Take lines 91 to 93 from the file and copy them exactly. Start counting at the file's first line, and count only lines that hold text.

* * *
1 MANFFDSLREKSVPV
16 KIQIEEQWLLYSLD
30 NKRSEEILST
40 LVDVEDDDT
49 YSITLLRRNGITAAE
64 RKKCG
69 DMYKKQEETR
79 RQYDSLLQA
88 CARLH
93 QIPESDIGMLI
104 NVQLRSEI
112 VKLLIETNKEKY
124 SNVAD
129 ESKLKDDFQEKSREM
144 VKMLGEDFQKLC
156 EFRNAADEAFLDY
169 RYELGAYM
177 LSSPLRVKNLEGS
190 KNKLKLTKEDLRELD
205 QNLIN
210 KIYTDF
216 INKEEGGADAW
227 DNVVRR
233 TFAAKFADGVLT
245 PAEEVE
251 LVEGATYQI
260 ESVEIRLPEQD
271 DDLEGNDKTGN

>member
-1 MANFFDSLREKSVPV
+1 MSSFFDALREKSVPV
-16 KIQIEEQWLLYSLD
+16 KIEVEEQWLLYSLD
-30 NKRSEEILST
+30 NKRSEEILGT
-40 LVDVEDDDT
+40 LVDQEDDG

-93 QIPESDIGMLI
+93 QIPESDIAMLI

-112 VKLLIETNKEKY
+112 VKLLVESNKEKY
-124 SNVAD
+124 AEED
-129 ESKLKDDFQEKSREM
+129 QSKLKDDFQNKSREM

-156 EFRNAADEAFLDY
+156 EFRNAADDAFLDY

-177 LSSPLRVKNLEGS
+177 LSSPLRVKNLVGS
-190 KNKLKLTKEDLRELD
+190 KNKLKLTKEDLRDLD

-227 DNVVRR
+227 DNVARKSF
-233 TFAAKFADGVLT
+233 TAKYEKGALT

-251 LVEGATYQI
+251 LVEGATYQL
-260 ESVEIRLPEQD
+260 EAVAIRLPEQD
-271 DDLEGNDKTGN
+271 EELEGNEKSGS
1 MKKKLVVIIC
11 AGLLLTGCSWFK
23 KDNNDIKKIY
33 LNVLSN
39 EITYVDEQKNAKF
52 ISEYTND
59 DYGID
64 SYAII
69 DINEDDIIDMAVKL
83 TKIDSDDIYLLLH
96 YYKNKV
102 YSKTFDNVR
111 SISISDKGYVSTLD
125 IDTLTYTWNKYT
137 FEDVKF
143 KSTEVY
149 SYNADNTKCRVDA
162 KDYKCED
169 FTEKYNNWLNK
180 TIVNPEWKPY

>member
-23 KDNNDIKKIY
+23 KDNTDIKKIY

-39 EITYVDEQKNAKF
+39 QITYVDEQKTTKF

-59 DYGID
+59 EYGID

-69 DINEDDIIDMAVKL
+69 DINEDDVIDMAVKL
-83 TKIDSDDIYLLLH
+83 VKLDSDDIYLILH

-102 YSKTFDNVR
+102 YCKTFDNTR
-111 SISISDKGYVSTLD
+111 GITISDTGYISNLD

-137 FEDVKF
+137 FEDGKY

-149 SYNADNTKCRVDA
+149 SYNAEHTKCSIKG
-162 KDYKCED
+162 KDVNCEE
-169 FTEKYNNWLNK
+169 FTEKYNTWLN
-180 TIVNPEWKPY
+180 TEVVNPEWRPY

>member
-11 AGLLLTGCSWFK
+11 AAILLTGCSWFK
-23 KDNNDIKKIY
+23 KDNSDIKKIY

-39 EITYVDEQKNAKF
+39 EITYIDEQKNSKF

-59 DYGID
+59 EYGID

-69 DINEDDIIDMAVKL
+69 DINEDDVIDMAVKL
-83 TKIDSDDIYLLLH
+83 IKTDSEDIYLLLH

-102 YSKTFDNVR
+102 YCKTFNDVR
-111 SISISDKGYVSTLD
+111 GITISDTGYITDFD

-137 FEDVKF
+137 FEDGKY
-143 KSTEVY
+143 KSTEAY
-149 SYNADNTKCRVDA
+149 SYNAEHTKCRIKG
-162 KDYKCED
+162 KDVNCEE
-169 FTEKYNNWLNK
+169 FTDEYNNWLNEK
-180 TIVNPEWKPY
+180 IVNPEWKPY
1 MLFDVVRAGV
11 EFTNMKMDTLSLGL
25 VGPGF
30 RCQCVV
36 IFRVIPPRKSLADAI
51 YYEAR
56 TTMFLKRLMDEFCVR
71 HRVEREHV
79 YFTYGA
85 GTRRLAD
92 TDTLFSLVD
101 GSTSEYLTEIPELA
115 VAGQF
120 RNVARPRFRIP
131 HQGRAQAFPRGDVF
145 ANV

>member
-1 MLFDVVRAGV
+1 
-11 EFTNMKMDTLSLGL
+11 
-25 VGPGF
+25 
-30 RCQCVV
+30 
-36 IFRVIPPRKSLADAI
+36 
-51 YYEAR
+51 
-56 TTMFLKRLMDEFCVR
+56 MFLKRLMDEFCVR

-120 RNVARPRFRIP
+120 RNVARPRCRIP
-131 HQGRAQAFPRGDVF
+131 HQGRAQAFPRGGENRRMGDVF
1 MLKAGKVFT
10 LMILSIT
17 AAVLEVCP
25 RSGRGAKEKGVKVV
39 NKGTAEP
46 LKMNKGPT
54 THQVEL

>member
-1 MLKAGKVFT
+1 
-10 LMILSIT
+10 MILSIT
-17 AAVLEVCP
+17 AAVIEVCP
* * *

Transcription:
-83 TKIDSDDIYLLLH
+83 VKLDSDDIYLILH

-102 YSKTFDNVR